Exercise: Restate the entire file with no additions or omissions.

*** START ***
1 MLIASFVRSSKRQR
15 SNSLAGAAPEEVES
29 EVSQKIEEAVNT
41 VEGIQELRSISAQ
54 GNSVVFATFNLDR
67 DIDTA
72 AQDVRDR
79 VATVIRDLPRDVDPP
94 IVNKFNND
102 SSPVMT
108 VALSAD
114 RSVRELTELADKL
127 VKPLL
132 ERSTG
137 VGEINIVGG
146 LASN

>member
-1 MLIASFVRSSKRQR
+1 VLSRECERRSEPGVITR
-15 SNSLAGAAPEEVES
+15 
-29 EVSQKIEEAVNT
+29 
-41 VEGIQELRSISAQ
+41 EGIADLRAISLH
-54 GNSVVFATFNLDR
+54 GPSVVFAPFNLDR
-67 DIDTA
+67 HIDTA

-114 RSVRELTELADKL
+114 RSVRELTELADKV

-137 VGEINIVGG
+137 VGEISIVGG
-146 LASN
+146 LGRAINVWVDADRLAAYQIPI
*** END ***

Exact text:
1 MLIASFVRSSKRQR
15 SNSLAGAAPEEVES
29 EVSQKIEEAVNT
41 VEGIQELRSISAQ
54 GNSVVFATFNLDR
67 DIDTA
72 AQDVRDR
79 VATVIRDLPRDVDPP
94 IVNKFNND
102 SSPVMT
108 VALSAD
114 RSVRELTELADKL
127 VKPLL
132 ERSTG
137 VGEINIVGG
146 LASN

>member
-1 MLIASFVRSSKRQR
+1 VLSRECERRSEPGVITR
-15 SNSLAGAAPEEVES
+15 
-29 EVSQKIEEAVNT
+29 
-41 VEGIQELRSISAQ
+41 EGIADLRAISLH
-54 GNSVVFATFNLDR
+54 GPSVVFAPFNLDR
-67 DIDTA
+67 HIDTA

-114 RSVRELTELADKL
+114 RSVRELTELADKV

-137 VGEINIVGG
+137 VGEISIVGG
-146 LASN
+146 LGRAINVWVDADRLAAYQIPI